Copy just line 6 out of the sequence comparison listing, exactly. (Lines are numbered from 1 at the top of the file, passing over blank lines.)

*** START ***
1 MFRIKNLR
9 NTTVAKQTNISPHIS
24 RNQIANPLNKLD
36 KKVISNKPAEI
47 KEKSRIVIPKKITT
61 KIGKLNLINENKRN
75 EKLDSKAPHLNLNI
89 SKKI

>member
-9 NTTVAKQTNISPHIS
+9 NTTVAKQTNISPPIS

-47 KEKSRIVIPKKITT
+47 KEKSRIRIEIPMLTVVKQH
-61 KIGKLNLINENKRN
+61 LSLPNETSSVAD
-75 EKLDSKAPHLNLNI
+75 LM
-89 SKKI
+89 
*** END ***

61 KIGKLNLINENKRN